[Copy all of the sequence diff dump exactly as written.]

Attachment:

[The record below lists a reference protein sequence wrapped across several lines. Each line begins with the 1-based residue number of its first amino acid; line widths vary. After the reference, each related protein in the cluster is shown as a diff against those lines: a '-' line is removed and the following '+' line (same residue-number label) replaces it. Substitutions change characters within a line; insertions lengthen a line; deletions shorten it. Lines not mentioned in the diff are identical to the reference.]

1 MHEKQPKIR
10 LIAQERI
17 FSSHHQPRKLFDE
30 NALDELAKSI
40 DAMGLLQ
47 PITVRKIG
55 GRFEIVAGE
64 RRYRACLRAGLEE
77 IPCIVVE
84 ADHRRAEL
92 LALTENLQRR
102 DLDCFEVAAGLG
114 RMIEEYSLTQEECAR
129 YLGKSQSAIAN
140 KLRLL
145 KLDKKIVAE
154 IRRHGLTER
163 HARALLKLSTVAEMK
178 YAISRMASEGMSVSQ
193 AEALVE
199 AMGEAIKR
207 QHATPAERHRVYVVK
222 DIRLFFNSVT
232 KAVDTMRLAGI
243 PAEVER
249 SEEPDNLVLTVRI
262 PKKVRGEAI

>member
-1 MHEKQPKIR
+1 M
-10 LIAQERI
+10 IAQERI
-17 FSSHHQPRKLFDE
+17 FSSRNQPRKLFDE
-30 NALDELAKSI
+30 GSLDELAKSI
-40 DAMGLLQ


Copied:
[The record below lists a reference protein sequence wrapped across several lines. Each line begins with the 1-based residue number of its first amino acid; line widths vary. After the reference, each related protein in the cluster is shown as a diff against those lines: a '-' line is removed and the following '+' line (same residue-number label) replaces it. Substitutions change characters within a line; insertions lengthen a line; deletions shorten it. Lines not mentioned in the diff are identical to the reference.]

1 MHEKQPKIR
10 LIAQERI
17 FSSHHQPRKLFDE
30 NALDELAKSI
40 DAMGLLQ
47 PITVRKIG
55 GRFEIVAGE
64 RRYRACLRAGLEE
77 IPCIVVE
84 ADHRRAEL
92 LALTENLQRR
102 DLDCFEVAAGLG
114 RMIEEYSLTQEECAR
129 YLGKSQSAIAN
140 KLRLL
145 KLDKKIVAE
154 IRRHGLTER
163 HARALLKLSTVAEMK
178 YAISRMASEGMSVSQ
193 AEALVE
199 AMGEAIKR
207 QHATPAERHRVYVVK
222 DIRLFFNSVT
232 KAVDTMRLAGI
243 PAEVER
249 SEEPDNLVLTVRI
262 PKKVRGEAI

>member
-1 MHEKQPKIR
+1 M
-10 LIAQERI
+10 IAQERI
-17 FSSHHQPRKLFDE
+17 FSSRNQPRKLFDE
-30 NALDELAKSI
+30 GSLDELAKSI
-40 DAMGLLQ